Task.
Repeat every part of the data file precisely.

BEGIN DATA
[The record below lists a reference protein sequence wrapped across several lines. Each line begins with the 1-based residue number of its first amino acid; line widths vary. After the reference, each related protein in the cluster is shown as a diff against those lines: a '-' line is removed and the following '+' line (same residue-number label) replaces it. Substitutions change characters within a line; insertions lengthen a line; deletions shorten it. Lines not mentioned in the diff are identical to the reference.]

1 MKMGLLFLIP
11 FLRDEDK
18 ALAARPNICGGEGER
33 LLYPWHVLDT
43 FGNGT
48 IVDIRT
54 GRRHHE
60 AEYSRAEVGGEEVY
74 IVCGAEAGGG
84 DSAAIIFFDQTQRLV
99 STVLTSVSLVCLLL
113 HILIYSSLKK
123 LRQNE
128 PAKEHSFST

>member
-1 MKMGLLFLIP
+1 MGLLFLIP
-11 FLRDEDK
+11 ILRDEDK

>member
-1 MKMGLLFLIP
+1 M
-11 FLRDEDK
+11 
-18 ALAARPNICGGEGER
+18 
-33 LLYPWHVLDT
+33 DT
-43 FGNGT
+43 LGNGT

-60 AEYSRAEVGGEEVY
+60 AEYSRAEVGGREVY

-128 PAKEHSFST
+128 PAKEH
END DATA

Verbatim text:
[The record below lists a reference protein sequence wrapped across several lines. Each line begins with the 1-based residue number of its first amino acid; line widths vary. After the reference, each related protein in the cluster is shown as a diff against those lines: a '-' line is removed and the following '+' line (same residue-number label) replaces it. Substitutions change characters within a line; insertions lengthen a line; deletions shorten it. Lines not mentioned in the diff are identical to the reference.]

1 MKMGLLFLIP
11 FLRDEDK
18 ALAARPNICGGEGER
33 LLYPWHVLDT
43 FGNGT
48 IVDIRT
54 GRRHHE
60 AEYSRAEVGGEEVY
74 IVCGAEAGGG
84 DSAAIIFFDQTQRLV
99 STVLTSVSLVCLLL
113 HILIYSSLKK
123 LRQNE
128 PAKEHSFST

>member
-1 MKMGLLFLIP
+1 MGLLFLIP
-11 FLRDEDK
+11 ILRDEDK

>member
-1 MKMGLLFLIP
+1 M
-11 FLRDEDK
+11 
-18 ALAARPNICGGEGER
+18 
-33 LLYPWHVLDT
+33 DT
-43 FGNGT
+43 LGNGT

-60 AEYSRAEVGGEEVY
+60 AEYSRAEVGGREVY

-128 PAKEHSFST
+128 PAKEH